Unhealthy Food but Lots of It
Oxfam, the global anti-poverty confederation, has released an index of the current state of food consumption in 125 countries worldwide, and while the United States scores well on food abundance and availability, it comes up terribly short in eating wisely and well. On the plus side, the U.S. ranks first overall in food affordability and fourth in the diversity of foods available to us. On the minus side, Americans are evidently not making healthy food choices, as reflected by our ranking in obesity and diabetes rates: 120th, ahead of just Saudi Arabia, Kuwait, Jordan, Fiji and Mexico. And although food is inexpensive compared to our other needs and purchases, we rank only 35th in having "enough to eat." Also unnerving, we're just 41st in having access to fresh, clean water.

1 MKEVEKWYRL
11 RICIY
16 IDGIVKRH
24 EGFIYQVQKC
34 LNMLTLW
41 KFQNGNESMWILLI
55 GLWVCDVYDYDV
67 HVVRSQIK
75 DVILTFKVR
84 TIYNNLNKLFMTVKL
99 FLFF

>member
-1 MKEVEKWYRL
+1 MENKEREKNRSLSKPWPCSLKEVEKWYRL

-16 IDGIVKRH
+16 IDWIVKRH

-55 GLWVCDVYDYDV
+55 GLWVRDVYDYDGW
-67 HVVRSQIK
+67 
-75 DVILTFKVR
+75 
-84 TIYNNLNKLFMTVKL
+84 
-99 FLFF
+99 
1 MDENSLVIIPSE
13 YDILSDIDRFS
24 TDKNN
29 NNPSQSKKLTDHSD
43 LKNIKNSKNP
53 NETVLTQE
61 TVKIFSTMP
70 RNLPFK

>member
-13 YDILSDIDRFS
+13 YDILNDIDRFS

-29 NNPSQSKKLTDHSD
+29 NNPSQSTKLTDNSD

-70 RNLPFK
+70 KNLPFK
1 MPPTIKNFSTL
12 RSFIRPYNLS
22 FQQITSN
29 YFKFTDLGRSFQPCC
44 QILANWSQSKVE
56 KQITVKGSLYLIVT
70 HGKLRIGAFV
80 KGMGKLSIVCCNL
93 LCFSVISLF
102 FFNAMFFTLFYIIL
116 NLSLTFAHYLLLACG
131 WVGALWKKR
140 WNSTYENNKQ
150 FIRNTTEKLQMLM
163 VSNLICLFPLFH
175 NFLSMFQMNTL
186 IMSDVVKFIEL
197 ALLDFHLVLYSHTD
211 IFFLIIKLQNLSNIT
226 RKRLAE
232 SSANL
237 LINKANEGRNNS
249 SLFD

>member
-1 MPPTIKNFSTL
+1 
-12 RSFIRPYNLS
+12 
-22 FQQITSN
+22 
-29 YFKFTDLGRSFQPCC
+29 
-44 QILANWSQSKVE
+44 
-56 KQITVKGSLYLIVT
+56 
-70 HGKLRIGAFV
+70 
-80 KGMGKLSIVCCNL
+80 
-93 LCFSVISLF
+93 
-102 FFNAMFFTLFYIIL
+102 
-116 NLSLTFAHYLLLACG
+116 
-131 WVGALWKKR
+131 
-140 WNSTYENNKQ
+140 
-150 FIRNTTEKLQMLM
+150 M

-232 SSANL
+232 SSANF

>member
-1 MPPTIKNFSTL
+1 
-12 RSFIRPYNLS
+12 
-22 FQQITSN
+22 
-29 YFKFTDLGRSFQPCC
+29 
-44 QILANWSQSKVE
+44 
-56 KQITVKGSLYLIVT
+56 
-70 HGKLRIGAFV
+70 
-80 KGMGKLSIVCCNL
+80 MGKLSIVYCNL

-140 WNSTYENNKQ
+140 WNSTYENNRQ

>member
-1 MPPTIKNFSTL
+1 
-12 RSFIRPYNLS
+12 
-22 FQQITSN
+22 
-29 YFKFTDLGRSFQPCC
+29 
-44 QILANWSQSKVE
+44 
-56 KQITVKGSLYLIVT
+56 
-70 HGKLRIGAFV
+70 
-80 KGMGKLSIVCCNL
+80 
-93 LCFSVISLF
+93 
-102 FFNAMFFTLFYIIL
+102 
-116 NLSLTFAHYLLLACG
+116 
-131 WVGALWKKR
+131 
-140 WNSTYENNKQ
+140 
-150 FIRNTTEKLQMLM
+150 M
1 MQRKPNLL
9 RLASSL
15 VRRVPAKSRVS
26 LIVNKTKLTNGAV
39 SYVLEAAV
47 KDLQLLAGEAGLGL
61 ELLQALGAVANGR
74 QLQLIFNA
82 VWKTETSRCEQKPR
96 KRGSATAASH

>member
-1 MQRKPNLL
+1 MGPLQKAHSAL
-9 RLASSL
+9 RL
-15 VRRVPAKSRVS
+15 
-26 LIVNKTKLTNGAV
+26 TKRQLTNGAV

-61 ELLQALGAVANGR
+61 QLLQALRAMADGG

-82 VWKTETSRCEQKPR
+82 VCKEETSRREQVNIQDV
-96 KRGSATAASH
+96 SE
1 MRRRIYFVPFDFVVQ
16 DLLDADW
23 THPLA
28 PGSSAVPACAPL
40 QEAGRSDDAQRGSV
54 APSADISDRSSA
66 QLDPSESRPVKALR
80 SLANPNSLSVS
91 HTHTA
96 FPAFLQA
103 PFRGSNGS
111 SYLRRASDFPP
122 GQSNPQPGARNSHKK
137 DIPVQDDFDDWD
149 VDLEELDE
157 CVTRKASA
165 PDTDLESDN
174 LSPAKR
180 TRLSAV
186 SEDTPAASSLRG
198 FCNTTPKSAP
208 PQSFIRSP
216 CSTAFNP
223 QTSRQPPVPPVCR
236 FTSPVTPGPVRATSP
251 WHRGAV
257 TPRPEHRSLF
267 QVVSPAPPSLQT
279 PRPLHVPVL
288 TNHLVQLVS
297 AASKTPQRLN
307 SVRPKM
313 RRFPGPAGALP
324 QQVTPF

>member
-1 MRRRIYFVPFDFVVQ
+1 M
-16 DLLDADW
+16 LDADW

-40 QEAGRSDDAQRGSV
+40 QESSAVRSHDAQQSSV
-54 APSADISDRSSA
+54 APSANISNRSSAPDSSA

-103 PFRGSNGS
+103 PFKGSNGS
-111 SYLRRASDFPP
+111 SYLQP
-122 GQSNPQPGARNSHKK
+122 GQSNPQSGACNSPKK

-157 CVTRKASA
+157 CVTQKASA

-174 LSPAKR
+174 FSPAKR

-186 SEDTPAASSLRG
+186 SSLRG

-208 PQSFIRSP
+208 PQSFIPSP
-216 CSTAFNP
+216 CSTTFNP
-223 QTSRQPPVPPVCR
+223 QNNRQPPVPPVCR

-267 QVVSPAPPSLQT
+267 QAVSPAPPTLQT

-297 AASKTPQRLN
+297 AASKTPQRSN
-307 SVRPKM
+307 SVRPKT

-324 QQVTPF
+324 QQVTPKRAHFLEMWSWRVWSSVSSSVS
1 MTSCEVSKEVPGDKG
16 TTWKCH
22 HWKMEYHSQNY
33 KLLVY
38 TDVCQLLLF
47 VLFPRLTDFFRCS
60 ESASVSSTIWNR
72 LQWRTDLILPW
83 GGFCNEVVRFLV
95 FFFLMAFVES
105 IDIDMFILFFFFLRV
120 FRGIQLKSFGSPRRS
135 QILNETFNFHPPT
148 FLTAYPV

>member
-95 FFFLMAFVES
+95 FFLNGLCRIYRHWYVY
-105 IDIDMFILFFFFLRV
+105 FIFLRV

B in Sugars, D in Oils, Grains
The Center for Science in the Public Interest has updated its periodic “report card” on changes in the American diet that have taken place since 1970, when the national obesity rate was just half of its current 32 percent. Among the findings: Americans still eat more added sweeteners than in 1970, but on average, 10 pounds less per person per year than in 1999; we've heavily cut our consumption of trans fats and saturated solid fats, but consume more fat-based calories per day overall thanks to a steep rise in our use of salad and cooking oils, which contain more calories per tablespoon than butter; we now eat more chicken than beef, but more beef and pork than chicken and fish; we've replaced fruit and veggies in our diet with higher-calorie and lower-nutrition baked and grain foods.